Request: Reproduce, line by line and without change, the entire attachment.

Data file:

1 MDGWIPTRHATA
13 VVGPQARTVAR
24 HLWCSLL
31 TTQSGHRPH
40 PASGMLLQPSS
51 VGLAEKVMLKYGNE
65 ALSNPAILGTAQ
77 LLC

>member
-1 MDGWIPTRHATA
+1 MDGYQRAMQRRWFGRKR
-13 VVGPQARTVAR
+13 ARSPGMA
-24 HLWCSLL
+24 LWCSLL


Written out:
1 MDGWIPTRHATA
13 VVGPQARTVAR
24 HLWCSLL
31 TTQSGHRPH
40 PASGMLLQPSS
51 VGLAEKVMLKYGNE
65 ALSNPAILGTAQ
77 LLC

>member
-1 MDGWIPTRHATA
+1 MDGYQRAMQRRWFGRKR
-13 VVGPQARTVAR
+13 ARSPGMA
-24 HLWCSLL
+24 LWCSLL